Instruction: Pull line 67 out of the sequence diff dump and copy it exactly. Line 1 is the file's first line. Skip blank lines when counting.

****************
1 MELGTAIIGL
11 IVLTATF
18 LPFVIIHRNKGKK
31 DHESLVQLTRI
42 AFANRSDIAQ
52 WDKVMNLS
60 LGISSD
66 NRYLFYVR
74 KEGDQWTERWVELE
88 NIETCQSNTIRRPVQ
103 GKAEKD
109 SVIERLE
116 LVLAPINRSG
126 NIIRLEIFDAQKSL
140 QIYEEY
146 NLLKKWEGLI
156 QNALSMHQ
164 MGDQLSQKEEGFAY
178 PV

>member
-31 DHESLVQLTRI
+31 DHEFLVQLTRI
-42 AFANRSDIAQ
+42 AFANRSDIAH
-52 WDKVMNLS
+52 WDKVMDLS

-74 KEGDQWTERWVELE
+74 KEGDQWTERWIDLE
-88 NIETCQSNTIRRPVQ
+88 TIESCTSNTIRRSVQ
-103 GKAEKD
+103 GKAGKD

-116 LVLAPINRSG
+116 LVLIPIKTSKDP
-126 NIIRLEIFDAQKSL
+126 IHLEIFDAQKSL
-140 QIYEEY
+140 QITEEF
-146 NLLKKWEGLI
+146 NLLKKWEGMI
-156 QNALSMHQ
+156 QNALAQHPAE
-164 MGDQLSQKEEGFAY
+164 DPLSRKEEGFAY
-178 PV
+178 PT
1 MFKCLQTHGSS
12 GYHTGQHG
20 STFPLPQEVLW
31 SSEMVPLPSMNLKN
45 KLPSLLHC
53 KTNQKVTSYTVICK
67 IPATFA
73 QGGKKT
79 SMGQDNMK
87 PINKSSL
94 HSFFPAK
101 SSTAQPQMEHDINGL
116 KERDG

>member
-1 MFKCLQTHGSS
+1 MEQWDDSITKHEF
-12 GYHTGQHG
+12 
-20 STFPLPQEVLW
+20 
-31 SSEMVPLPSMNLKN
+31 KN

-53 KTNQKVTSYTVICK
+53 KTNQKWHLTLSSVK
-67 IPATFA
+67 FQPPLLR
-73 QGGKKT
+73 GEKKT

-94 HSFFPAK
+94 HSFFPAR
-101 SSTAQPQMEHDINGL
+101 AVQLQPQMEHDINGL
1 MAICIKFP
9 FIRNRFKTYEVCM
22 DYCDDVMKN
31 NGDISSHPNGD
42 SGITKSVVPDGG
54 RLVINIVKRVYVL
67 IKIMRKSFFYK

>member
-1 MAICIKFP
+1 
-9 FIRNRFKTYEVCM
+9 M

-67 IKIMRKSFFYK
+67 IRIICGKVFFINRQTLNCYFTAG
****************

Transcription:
-31 SSEMVPLPSMNLKN